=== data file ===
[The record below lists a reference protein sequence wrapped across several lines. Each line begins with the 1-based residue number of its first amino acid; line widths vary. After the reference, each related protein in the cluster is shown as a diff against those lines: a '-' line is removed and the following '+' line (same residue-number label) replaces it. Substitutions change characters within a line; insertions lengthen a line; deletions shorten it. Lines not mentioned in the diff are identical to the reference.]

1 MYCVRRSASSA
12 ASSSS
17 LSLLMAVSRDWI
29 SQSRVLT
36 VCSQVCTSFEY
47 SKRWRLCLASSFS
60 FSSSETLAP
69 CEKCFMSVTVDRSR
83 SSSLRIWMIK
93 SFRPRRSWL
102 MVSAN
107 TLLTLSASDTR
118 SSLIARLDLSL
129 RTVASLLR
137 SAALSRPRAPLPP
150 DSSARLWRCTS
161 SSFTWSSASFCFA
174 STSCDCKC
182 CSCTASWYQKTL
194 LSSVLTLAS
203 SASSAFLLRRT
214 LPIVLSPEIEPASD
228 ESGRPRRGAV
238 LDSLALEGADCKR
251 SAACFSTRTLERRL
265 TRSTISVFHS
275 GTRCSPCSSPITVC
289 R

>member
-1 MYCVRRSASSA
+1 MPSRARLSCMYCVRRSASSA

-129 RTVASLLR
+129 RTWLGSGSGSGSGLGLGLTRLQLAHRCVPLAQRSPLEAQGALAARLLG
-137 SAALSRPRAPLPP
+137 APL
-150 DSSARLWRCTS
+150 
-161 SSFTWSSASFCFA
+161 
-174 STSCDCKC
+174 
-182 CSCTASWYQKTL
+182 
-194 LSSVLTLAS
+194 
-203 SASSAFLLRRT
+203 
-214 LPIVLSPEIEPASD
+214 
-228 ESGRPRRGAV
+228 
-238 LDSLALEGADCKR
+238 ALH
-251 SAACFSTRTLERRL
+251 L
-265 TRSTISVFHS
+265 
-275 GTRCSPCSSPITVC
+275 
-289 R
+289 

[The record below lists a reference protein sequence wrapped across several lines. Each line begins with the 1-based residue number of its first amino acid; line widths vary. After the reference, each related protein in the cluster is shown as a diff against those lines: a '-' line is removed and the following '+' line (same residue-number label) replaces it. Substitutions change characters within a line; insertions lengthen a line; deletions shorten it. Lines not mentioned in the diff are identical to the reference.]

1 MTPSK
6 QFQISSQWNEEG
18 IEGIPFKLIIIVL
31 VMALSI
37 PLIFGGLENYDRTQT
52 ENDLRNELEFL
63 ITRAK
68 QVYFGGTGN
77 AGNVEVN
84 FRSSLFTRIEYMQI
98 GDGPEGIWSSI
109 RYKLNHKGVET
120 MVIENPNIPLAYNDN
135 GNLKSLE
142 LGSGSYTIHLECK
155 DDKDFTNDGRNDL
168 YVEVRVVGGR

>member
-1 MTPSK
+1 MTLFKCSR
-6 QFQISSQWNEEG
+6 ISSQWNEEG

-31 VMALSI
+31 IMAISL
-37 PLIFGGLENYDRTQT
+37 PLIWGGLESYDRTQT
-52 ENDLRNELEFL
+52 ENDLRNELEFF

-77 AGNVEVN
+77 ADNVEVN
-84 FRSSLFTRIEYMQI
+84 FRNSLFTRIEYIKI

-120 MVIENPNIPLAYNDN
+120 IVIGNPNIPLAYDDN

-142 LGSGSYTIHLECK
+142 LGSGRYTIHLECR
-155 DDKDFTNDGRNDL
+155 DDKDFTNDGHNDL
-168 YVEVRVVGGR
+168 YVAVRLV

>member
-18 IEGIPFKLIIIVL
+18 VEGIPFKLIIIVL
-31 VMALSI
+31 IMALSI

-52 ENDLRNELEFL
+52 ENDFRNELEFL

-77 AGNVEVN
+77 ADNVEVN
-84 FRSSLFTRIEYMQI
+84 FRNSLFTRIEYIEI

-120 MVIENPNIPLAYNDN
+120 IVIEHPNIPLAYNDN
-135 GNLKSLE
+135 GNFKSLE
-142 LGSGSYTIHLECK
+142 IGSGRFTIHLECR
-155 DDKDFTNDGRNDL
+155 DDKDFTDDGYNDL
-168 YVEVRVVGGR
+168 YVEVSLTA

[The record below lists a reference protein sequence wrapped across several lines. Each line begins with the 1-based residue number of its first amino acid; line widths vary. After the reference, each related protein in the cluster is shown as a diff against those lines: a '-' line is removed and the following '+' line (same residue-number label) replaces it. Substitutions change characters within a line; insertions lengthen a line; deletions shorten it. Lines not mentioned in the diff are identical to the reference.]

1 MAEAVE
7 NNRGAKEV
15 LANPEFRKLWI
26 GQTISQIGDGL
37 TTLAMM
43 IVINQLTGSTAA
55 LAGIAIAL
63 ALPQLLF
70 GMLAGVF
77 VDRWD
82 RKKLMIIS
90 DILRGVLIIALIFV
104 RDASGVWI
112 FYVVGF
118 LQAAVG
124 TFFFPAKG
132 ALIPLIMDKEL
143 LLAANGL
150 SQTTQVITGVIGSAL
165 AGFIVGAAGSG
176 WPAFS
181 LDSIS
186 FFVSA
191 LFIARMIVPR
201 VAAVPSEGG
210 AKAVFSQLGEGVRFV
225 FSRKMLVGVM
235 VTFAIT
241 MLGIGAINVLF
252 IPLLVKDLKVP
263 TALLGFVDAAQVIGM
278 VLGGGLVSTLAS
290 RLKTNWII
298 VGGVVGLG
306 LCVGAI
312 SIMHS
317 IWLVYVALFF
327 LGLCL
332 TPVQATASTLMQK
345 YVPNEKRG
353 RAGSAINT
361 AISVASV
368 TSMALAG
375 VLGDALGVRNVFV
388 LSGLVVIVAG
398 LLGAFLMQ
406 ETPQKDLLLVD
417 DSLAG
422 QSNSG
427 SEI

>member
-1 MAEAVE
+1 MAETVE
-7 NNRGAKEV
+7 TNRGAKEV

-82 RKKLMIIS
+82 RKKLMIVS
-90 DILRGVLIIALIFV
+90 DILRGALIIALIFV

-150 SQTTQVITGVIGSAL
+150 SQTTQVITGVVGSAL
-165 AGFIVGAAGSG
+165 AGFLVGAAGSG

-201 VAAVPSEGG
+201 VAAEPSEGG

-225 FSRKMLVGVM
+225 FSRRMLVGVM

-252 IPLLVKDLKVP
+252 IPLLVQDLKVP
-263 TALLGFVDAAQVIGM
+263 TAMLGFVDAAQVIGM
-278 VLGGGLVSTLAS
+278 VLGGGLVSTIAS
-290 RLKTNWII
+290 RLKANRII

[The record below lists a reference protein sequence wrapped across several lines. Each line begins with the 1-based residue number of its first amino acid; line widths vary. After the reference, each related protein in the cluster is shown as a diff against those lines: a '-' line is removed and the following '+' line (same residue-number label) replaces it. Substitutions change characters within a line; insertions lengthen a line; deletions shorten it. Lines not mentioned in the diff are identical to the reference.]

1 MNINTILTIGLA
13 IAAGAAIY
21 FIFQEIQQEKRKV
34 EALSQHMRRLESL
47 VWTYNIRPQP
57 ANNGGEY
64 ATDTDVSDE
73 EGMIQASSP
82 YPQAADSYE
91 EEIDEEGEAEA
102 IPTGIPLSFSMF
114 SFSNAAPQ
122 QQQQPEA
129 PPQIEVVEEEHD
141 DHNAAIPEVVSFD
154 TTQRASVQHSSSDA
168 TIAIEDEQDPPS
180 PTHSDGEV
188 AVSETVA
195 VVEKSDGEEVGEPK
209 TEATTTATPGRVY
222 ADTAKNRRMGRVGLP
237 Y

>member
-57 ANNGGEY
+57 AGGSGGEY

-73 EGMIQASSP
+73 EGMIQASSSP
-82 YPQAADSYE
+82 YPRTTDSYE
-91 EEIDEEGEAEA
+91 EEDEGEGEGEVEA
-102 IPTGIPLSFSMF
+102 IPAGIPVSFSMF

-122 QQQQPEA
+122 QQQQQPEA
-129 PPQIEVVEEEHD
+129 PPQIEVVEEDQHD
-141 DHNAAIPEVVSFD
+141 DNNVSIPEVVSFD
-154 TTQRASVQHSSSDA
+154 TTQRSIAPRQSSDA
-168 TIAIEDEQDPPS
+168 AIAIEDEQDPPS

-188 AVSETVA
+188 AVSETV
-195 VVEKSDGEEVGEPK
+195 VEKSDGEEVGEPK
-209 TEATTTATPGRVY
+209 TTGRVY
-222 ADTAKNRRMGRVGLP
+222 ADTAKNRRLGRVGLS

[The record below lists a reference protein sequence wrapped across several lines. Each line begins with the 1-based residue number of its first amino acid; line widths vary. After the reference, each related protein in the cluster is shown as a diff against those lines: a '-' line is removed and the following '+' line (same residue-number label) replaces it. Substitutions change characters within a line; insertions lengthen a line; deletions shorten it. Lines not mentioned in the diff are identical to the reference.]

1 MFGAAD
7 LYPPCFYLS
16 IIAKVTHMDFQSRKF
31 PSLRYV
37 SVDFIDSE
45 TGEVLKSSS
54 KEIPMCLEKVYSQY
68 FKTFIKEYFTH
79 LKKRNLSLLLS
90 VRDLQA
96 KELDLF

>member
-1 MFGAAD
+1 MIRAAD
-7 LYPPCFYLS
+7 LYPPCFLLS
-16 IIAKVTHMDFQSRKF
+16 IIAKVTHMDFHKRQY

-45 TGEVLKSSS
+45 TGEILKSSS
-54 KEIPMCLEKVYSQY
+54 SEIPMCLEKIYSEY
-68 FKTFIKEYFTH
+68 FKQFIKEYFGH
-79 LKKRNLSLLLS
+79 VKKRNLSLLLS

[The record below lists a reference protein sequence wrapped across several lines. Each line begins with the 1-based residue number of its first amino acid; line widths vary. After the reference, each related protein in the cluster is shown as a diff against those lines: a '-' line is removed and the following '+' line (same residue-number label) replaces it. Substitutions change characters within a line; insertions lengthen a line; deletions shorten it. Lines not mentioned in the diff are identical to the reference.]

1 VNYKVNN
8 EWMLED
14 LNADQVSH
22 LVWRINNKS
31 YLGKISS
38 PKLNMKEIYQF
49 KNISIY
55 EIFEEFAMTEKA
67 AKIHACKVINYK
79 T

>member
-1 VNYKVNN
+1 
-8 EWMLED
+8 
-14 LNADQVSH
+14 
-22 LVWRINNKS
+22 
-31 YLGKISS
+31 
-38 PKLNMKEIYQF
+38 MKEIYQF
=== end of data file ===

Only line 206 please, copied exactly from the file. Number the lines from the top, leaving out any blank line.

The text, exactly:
47 VWTYNIRPQP